Ambassador Susan Rice -- February 18, 2011
The Israel Lobby
The Israel Lobby uses its considerable influence, especially with Congress, to push for the passage of laws and resolutions which promote the interests of Israel, even when, in the view of many, they are inimical to the interests of the U.S. itself. The Israel Lobby is viewed as one of many lobbies in the U.S.--although a particularly effective one--which seeks to achieve its goals by assembling helpful information, directly lobbying members of congress and channeling campaign contributions to those who support its goals, and to the opponents of those who are not fully supportive.
It is not commonly understood, however, that part of what the Israel Lobby accomplishes is to assist in the direct funding of settlement activity itself, helping to create more "facts on the ground" which make more difficult the creation of a viable Palestinian state. How does the Lobby do this?
Before answering this question it is first necessary to define, at least in part, what the Lobby is, what exactly comprises the Lobby? Following are listed some of the organizations that are usually considered to be part of the Lobby.
American Israel Public Affairs Committee (AIPAC). For many AIPAC epitomizes the Israel Lobby. AIPAC's main focus is on the U.S. Congress. With a budget of over $60 million, some 360 employees and a laser-like focus on matters affecting US-Israel relations, AIPAC is generally considered to be one of the most, if not the most, effective lobby in Washington DC. AIPAC not only monitors all bills and resolutions pertaining to Israel that come before Congress, they help write many of them. They then proceed to record the vote of every member of congress on all relevant legislation, and use those voting histories to reward or punish members in the future. One need only have watched the recent nomination hearing for Sen. Hagel, appointed by President Obama to be the next Secretary of Defense, to understand how voting records are used by AIPAC and its minions.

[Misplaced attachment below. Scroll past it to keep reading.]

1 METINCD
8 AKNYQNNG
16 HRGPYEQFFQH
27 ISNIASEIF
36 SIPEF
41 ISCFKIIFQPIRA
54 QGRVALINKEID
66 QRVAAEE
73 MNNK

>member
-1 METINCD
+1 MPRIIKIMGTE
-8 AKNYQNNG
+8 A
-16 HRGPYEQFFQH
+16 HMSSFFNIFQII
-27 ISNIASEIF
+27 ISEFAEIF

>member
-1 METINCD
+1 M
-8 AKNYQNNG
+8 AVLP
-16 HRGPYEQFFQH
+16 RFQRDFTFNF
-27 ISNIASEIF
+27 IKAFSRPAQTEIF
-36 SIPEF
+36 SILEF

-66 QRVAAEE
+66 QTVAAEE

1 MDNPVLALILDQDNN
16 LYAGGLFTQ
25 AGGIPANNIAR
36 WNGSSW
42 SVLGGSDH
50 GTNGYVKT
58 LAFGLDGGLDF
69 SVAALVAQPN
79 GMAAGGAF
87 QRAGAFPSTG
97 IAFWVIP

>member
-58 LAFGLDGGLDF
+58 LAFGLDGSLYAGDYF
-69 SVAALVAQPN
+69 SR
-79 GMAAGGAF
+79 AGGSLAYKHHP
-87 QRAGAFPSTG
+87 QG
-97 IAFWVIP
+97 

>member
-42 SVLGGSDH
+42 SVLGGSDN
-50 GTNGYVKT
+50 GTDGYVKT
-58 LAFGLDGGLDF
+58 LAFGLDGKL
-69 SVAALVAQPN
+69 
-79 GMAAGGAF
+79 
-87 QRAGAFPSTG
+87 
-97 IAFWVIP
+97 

American Israel Education Foundation (AIEF). AIEF is an in-house captive servant of AIPAC. Its employees salaries are paid by AIPAC. It is housed in AIPAC's offices. A majority of the members of its board of directors are also members of AIPAC'S board. However, unlike its parent, AIEF is a 501[c] non-profit organization, and is therefore eligible to accept tax-exempt contributions and to provide expense-paid trips to Israel for members of Congress. Those trips are designed to instill a greater sense of loyalty to the State of Israel as well as a sense of gratitude to AIPAC.
Conference of Presidents of Major American Jewish Organizations (CPMAJO).
The website of the CPMAJO lists fifty-one member organizations which comprise its membership, including AIPAC. The financial resources available to the member organizations, in the aggregate, are quite large. The annual income for 38 of the 51, for which a recent IRS 990 form was located, totaled $686 million. Some of those with the largest annual revenues are:
American Jewish Joint Distribution